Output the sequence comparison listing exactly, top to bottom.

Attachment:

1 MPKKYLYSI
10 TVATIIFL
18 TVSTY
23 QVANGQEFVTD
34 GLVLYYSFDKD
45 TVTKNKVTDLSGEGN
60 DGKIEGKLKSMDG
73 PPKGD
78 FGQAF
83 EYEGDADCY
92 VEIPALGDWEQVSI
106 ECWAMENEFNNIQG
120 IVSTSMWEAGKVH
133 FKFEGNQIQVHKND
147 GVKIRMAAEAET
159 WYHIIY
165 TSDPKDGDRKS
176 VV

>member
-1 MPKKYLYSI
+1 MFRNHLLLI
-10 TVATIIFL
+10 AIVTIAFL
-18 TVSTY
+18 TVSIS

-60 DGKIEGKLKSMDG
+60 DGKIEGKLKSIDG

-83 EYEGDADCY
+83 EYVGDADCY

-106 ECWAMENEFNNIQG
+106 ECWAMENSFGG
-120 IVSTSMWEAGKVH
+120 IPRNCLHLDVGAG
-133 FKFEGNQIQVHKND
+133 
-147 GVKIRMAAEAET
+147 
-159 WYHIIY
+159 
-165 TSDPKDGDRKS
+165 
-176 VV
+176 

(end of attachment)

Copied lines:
1 MPKKYLYSI
10 TVATIIFL
18 TVSTY
23 QVANGQEFVTD
34 GLVLYYSFDKD
45 TVTKNKVTDLSGEGN
60 DGKIEGKLKSMDG
73 PPKGD
78 FGQAF
83 EYEGDADCY
92 VEIPALGDWEQVSI
106 ECWAMENEFNNIQG
120 IVSTSMWEAGKVH
133 FKFEGNQIQVHKND
147 GVKIRMAAEAET
159 WYHIIY
165 TSDPKDGDRKS
176 VV

>member
-1 MPKKYLYSI
+1 MFRNHLLLI
-10 TVATIIFL
+10 AIVTIAFL
-18 TVSTY
+18 TVSIS

-60 DGKIEGKLKSMDG
+60 DGKIEGKLKSIDG

-83 EYEGDADCY
+83 EYVGDADCY

-106 ECWAMENEFNNIQG
+106 ECWAMENSFGG
-120 IVSTSMWEAGKVH
+120 IPRNCLHLDVGAG
-133 FKFEGNQIQVHKND
+133 
-147 GVKIRMAAEAET
+147 
-159 WYHIIY
+159 
-165 TSDPKDGDRKS
+165 
-176 VV
+176 